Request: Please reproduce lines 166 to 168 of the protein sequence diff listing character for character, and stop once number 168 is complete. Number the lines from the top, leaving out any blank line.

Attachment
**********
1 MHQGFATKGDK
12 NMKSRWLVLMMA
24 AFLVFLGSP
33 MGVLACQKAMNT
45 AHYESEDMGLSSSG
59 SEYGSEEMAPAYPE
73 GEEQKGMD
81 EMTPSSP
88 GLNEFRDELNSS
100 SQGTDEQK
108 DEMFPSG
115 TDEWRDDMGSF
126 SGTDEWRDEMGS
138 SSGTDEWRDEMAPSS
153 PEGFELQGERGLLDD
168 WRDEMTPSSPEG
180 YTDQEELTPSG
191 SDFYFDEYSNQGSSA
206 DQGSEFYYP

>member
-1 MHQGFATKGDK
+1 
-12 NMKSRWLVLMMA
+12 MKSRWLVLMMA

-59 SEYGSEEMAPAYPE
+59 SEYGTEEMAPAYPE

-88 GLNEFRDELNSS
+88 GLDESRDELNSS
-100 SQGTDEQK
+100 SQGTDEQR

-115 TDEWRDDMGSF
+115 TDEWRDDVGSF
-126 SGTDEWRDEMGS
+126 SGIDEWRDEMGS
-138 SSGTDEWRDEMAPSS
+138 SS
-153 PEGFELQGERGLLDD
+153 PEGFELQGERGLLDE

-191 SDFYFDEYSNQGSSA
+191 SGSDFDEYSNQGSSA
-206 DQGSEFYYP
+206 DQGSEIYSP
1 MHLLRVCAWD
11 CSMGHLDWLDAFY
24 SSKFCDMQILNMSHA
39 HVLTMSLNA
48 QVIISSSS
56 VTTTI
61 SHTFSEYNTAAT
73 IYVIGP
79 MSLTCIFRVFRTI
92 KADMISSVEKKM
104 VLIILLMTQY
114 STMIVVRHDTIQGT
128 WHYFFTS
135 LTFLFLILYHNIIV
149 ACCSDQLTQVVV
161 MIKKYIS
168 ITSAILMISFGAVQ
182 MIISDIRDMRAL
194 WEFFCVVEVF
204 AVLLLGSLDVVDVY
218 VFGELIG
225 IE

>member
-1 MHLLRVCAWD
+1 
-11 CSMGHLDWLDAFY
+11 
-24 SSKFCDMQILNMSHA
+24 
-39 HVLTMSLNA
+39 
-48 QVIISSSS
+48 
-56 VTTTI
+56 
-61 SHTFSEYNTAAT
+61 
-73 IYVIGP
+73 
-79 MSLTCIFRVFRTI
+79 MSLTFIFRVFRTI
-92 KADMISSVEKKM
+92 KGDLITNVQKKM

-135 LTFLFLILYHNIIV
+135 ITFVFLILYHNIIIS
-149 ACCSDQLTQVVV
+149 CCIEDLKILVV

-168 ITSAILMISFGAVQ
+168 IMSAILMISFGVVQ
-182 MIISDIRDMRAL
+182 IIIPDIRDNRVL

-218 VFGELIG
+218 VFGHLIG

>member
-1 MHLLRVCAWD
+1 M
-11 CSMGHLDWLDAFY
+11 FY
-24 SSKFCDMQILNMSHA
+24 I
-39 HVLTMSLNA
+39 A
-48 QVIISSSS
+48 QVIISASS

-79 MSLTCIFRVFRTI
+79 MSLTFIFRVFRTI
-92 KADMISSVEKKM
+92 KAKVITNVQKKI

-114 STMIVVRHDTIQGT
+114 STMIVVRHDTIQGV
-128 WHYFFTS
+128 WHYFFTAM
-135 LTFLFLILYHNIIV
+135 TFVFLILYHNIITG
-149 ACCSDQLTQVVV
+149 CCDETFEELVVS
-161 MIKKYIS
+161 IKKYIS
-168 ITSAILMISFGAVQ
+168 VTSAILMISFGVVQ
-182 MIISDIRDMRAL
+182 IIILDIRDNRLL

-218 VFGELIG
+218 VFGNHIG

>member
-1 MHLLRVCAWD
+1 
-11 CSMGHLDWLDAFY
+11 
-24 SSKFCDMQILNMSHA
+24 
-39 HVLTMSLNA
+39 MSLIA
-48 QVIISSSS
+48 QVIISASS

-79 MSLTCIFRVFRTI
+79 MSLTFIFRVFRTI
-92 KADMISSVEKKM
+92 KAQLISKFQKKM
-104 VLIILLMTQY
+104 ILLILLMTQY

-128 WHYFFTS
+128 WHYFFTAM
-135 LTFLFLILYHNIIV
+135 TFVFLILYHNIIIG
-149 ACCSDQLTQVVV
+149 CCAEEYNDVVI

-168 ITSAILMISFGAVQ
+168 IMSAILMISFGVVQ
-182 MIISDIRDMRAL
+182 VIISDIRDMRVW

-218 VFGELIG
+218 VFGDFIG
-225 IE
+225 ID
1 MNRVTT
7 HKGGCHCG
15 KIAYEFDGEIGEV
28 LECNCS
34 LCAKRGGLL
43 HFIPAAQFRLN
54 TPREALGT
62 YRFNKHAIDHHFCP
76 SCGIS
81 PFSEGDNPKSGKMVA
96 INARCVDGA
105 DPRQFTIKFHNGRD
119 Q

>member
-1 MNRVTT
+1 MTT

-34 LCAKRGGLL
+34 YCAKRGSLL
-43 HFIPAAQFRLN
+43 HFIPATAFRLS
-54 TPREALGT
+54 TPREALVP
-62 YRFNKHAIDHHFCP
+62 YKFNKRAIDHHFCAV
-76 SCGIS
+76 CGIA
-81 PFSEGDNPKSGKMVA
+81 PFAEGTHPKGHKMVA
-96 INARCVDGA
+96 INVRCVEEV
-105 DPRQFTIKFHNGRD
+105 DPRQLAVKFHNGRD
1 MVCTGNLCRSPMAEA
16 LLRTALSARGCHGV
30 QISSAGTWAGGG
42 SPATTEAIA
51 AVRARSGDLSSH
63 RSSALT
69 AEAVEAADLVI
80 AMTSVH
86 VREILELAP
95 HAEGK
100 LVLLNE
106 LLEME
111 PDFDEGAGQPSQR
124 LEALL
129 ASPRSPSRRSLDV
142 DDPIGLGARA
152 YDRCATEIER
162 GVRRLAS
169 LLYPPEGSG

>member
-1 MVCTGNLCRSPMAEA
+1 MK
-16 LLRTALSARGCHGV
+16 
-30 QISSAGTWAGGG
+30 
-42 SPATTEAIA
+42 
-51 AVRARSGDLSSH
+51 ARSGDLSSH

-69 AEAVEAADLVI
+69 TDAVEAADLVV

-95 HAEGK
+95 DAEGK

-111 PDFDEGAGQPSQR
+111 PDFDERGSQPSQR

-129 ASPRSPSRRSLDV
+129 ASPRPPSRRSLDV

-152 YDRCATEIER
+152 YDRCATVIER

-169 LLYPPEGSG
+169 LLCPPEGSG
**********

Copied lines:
76 SCGIS
81 PFSEGDNPKSGKMVA
96 INARCVDGA